In 1920, Crowley founded the abbey in Cefalu, looking for a pocket of the Mediterranean to create his own paradise. The name of the Abbey was Inspired by the French Renaissance novelist, François Rabelais’, fantasy novel, ‘Gargantua and Pantagruel’. Here, Rabelais describes an ‘Abbaye de Thélème’ where in the lives of the inhabitants were “spent not in laws, statutes, or rules, but according to their own free will and pleasure”.

Crowley’s abbey was more than just an anarchic and carnal haven as described but was a home to his very own brand of magical activities. Crowley brought to Cefalu his very own cult of acolytes seeking an education in the magical arts. The clandestine activities of Crowley and the Church of Thelema culminated in 1923 when the death of one of his followers sparked public outrage.

Raoul Loveday, nee, Frederick Charles Loveday was a 23-year-old Oxford undergraduate and met his end in elusive circumstances. His wife and fellow practitioner, Betty May, claimed the death could be due to his participation in certain ‘suspect’ magical ceremonies. When May returned to London, she gave an interview with ‘The Sunday Express’ newspaper which cemented the growing suspicion towards Crowley’s clandestine witchcraft. Soon after, Benito Mussolini ordered Crowley and the Followers of Thelema to leave Cefalu and the abbey became a carcass of it’s not too distant bestial activity.

However, all traces of Crowley and Thelema have now left Cefalu. Immediately after his deportation, the locals whitewashed the occult murals that decorated the interior and in doing so, bleached the building of what they considered to be sinful practices. In a cleansing act, Cefalu was again Catholic and it’s flirtation with the esoteric had ceased.


Local Cuisine

A religion ubiquitously worshipped in Cefalu is its cuisine.

A temple of this religion, ironically bears a name of a creature associated with witchcraft, ‘Le Chat Noir’ – ‘the black cat’. However, I am certain that no cats were involved in the making of the food. Both family-friendly and ideal for couples, the indoor tables are situated amidst vaults and arches that certify the building has been renovated from its Sixteenth-Century original.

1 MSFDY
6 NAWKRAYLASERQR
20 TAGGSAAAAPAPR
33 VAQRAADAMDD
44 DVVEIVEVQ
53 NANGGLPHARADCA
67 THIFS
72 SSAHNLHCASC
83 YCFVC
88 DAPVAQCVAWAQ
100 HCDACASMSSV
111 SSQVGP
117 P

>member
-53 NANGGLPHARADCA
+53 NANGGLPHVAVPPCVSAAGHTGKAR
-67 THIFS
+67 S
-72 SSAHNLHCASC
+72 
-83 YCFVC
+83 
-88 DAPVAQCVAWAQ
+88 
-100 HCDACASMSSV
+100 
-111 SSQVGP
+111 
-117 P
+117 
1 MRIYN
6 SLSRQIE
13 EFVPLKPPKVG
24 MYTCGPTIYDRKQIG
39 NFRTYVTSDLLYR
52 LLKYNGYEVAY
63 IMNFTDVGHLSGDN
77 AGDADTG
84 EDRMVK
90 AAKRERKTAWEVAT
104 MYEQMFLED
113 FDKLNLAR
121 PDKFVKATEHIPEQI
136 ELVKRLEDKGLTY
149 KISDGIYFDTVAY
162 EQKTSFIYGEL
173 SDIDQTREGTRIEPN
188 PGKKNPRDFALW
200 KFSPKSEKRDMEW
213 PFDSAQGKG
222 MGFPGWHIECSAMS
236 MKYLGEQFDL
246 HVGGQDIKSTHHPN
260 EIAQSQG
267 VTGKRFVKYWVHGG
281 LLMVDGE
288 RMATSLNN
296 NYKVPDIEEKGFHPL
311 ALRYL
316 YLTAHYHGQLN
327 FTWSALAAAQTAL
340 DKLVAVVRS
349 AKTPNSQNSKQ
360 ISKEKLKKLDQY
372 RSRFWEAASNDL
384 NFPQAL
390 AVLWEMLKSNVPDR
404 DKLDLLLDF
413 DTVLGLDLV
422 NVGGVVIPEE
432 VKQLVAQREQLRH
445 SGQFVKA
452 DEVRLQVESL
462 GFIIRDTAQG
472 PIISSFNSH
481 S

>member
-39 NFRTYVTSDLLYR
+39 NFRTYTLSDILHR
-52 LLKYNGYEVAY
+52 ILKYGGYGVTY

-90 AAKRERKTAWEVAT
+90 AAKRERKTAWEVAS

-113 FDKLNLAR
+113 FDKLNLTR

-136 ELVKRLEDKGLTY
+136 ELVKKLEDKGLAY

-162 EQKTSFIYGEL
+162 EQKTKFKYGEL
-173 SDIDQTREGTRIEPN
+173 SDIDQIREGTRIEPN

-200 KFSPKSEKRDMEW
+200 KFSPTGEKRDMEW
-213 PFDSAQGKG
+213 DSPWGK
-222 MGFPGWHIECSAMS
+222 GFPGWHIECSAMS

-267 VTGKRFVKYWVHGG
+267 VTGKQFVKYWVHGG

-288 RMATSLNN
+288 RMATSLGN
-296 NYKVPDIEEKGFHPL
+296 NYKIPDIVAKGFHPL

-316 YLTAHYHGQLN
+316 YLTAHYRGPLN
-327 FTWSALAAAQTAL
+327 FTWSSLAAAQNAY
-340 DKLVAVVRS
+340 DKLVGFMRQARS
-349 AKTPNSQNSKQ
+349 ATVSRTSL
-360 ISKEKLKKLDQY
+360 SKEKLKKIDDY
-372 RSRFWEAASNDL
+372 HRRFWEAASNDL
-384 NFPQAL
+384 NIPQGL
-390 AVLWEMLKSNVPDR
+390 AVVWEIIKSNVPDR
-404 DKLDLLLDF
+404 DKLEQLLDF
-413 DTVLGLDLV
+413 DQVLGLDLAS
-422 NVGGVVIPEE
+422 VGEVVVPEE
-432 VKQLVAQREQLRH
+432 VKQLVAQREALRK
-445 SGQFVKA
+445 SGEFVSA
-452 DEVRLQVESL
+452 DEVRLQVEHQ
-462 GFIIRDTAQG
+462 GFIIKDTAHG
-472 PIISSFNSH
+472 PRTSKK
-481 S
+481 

Le Chat Noir is a short walk from the Cathedral square and the family run restaurant epitomises what makes Italian cuisine the healthiest and arguably tastiest in the world. Banish ideas of a meat-zilla stuffed-crust mega-base pizza; this is authentic Italian. What is on the menu here is the best an Italian coastal city can offer, freshly caught seafood and seasonal vegetables. However, unique to Sicily are the culinary vestiges of it’s Arabic occupation in the Tenth and Eleventh-Centuries. This means ingredients such as rice, raisins, pine nuts and citrus fruits and spices such as cloves, saffron and nutmeg are just as prevalent as passata and extra virgin olive oil.

Dishes to expect at ‘Le Chat Noir’ are grilled sword-fish served with capers, cherry-tomatoes and olives, a sweet and savoury orange salad and an aubergine parmigiana with Ricotta.

Blood Oranges

If looking to prepare your own food, I would recommend a visit to the weekly market held close to the Hotel Pescatore, and open from 08:00 – 13:00 every Saturday. The market sells fresh fruit and vegetables, cheese, fish, and even shoes and linen and at a much higher quality found in the ever-present supermarkets.

The best accommodation in Cefalu is found on the beach via booking a stay in one of the eight ‘3-4 star’ hotels located on the coastline or by renting a shore-side villa.

A City of 14,000, Cefalu may be small but champions Sicilian culture with great tenacity. In the Summer Months, Cefalu’s population can often triple but the City handles it well. With all its medieval pathways and sun-kissed shores, Cefalù can carry the extra weight.